Sidestepping the arguments about whether or not religion is irredeemably oppressive to women (Christina Odone has refutedOphelia Benson and Jeremy Stangroom’s recent claim that it is), it’s important to ask why feminists think like this. Is it that they have all undertaken a rational examination of the claims of different religions and found them wanting?

Some of them will, no doubt, have done this. But there are other possible explanations for this feminist antipathy towards religion.

The first is secularisation – in other words, the process of religious decline evident in much of Europe, especially from the latter half of the 20th century. Rates of churchgoing are falling, and younger people (who made up most of our survey participants) are especially unlikely to be religious because fewer of them were brought up to be so. Combine this with the gendered nature of secularisation – secularisation confines religion to the private sphere and the family and squeezes religion out from public life – and the reasons why feminists are less likely to be religious than other women become clearer.

Feminists challenged the traditional Christian discourse that associated femininity with service to family and church. Feminists argued for women’s right to decently paid employment in the public sphere. Feminists argued that marriage wasn’t the be-all-and-end-all of a woman’s life and she should be able to choose whether and when to have children. In other words, feminists are unlikely to be among the groups of women who are catered for by traditional religious institutions, which operate principally in the private sphere: women married with children who are not in full-time employment. There is no “natural fit” between feminists’ public, activist lives and traditional religion.

The proportion of feminists in our survey who were not heterosexual is high (40%). Given the tendency of many religious organisations to condemn homosexuality, it’s unlikely that these gay or bisexual feminists would feel at home in them.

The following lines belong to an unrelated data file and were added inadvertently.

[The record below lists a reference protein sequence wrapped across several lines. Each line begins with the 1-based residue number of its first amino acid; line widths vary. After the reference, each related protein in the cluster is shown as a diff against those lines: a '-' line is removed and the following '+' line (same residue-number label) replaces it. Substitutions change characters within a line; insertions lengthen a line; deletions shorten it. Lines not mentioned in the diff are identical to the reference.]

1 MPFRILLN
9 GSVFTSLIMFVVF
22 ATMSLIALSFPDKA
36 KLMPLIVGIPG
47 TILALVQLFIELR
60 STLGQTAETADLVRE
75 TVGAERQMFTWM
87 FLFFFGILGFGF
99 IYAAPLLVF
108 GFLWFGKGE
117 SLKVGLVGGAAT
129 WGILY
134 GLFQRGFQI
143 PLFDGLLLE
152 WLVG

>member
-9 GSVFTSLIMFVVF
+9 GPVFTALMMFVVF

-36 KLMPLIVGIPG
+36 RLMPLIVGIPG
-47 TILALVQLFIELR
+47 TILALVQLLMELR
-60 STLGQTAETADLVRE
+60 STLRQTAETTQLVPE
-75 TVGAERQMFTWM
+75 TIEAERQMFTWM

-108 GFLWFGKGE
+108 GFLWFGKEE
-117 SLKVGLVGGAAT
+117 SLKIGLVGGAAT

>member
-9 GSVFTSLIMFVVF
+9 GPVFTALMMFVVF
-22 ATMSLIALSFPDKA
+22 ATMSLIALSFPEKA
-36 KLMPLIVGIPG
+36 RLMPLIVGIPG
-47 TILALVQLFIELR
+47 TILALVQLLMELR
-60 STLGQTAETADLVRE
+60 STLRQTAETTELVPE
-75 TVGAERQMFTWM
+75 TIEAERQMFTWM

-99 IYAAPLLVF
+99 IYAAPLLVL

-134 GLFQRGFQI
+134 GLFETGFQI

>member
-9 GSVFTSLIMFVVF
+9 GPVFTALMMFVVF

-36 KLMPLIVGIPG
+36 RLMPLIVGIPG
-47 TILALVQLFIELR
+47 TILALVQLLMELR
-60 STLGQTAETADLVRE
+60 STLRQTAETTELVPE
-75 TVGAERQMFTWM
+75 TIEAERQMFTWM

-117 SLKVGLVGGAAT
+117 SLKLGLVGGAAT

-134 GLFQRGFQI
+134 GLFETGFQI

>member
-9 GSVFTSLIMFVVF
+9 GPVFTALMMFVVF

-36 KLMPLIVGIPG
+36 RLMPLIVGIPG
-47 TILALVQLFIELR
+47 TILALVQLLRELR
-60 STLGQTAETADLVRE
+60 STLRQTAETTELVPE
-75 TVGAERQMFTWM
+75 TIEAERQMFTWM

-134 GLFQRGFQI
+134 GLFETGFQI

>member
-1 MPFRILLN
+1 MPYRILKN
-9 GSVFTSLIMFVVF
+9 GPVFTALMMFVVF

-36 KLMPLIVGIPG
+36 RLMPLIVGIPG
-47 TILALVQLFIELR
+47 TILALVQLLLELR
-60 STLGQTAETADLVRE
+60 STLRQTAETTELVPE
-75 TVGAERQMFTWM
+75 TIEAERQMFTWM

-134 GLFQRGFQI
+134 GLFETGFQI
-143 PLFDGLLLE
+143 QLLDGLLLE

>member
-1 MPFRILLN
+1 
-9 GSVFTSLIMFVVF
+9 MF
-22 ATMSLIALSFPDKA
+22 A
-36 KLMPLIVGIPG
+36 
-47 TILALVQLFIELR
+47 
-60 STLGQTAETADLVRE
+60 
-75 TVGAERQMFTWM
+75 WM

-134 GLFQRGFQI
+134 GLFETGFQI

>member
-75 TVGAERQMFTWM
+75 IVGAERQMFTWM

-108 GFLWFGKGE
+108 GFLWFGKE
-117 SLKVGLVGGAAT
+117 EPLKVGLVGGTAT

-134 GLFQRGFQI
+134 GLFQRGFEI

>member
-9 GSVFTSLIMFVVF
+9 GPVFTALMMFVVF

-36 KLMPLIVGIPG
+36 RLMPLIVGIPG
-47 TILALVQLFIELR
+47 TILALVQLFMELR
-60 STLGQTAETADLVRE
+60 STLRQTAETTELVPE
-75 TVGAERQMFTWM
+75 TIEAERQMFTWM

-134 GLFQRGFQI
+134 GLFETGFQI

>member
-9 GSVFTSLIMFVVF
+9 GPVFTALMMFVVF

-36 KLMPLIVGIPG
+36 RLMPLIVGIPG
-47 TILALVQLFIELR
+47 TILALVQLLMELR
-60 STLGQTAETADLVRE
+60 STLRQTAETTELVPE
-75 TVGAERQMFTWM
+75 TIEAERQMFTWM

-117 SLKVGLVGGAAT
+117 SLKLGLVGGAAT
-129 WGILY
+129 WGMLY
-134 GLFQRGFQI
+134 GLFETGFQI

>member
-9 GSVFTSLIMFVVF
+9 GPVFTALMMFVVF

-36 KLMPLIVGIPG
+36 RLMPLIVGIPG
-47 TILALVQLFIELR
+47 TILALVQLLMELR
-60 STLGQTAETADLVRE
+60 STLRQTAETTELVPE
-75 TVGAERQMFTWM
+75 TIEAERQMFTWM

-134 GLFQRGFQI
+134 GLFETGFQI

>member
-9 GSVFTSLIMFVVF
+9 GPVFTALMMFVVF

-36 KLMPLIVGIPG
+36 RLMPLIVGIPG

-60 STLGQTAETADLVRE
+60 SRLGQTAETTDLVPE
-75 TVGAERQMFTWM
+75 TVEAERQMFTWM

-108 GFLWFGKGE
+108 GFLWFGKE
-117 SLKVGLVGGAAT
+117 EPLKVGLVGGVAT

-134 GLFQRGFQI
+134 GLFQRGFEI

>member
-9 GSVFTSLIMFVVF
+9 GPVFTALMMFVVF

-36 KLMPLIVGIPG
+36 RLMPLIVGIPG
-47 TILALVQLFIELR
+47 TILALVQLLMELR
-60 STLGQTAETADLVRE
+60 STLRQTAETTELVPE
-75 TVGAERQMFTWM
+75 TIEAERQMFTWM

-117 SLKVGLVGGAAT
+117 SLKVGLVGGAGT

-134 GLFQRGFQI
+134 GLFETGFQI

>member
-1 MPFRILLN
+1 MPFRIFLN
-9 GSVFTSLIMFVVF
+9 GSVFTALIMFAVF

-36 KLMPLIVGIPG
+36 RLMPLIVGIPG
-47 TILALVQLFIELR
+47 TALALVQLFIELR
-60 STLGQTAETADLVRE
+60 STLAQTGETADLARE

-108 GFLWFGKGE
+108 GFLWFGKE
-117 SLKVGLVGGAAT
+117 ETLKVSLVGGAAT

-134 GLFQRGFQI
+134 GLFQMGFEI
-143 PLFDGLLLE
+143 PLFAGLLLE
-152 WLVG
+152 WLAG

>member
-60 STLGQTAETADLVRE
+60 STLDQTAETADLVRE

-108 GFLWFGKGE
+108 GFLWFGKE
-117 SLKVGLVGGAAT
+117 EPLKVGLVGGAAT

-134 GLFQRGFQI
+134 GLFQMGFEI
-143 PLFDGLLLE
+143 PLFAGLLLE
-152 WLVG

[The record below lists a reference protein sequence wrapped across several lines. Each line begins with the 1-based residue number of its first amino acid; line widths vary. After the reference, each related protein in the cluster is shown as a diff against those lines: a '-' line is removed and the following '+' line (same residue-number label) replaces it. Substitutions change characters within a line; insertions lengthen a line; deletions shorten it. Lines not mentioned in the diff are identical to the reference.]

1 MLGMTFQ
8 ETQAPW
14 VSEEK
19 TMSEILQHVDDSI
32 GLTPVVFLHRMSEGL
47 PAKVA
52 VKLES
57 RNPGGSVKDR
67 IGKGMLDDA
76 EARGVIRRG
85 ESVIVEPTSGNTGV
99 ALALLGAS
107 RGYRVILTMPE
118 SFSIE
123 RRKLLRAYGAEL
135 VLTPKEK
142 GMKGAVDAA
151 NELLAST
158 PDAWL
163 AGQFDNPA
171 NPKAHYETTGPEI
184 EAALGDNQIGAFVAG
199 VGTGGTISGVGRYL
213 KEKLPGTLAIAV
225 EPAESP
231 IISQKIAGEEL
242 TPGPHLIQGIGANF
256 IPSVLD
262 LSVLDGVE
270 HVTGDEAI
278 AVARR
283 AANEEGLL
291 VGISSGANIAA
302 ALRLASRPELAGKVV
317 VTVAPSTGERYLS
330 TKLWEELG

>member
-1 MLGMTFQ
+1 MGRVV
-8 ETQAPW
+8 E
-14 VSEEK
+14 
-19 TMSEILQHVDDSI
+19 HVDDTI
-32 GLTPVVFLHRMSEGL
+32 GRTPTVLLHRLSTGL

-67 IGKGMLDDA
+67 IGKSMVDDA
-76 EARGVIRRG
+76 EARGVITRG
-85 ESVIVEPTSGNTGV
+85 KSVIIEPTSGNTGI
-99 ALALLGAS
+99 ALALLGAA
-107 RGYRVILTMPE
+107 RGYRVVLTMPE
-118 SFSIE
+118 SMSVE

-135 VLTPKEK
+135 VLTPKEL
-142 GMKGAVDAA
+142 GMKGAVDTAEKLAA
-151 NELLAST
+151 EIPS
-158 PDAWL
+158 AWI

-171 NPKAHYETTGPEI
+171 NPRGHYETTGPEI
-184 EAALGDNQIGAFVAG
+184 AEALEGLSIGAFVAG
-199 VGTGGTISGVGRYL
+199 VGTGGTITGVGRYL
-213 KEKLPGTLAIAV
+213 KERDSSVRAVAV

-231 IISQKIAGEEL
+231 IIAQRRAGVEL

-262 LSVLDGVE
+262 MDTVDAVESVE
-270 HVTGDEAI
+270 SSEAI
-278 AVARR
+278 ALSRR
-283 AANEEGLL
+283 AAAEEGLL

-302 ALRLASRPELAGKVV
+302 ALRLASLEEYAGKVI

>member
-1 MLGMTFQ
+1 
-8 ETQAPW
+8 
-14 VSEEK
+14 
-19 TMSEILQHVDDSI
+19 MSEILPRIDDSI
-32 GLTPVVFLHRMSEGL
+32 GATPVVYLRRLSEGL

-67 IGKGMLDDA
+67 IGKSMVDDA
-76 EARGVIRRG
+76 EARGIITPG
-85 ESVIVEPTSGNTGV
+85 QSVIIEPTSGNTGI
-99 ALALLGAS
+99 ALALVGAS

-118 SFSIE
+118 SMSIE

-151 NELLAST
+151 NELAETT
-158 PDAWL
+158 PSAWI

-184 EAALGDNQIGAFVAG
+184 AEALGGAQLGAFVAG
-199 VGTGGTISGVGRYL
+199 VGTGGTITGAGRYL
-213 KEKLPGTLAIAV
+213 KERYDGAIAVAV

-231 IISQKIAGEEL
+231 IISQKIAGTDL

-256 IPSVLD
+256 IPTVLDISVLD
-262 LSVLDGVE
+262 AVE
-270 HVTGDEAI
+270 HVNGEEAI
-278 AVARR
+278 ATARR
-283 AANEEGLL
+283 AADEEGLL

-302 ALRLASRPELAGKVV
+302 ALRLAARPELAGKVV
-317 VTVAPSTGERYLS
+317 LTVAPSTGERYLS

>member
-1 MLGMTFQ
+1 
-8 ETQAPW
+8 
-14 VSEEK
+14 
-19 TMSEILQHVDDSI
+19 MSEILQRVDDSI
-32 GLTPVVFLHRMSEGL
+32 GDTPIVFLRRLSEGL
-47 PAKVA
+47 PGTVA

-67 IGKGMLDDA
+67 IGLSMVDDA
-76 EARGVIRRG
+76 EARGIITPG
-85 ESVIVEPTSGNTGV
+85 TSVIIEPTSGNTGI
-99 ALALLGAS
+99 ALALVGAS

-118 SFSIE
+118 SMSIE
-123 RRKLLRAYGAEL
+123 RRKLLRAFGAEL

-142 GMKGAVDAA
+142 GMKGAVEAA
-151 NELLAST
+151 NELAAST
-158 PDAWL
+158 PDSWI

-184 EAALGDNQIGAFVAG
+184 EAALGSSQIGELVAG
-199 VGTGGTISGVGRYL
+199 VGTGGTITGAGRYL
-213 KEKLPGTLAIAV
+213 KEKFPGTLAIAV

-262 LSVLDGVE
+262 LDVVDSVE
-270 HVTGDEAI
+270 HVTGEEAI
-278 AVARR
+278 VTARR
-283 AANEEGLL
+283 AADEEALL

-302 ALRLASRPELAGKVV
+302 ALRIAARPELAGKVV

Second, feminism’s intellectual public voice has largely been a secular one. As the philosopher Rosi Braidotti has argued, European feminists are heirs to the Enlightenment rationalistic critique of religion, and socialist feminism (with its dismissal of religion) was one of the major strands of British feminism in the late 1960s and 1970s. Even today, feminist academics tend to dismiss religion as unimportant and not worth of studying. It is likely that this secularism has influenced today’s feminists, perhaps without them noticing. (Whether this secularism has much to offer the millions of women who are, by socialisation or choice, religious, is a prescient issue that is being raised especially by postcolonial critics.)

Third, feminists’ lack of interest in religion is joined by a somewhat increased attraction to alternative or holistic forms of spirituality, from yoga, Reiki and Zen meditation to Paganism and Wicca. These forms of spirituality set themselves up as gender-equal, and this is probably why feminists like them.

In contrast to the perceived devaluation of women’s bodies in traditional religion, holistic spiritual practitioners have created female images of divinity, developed positive rituals around menstruation and childbirth and given women positions of spiritual authority.

We need to know far more than a survey can tell us about how religious attitudes are formed to tell whether these hypotheses are accurate.

In the 21st century, religion has become visible again. Around the world, state approaches to religion and secularism have significant repercussions for religious women’s wellbeing, so it’s vital that feminists consider carefully their approaches to religion – for other women’s sakes, if not for their own.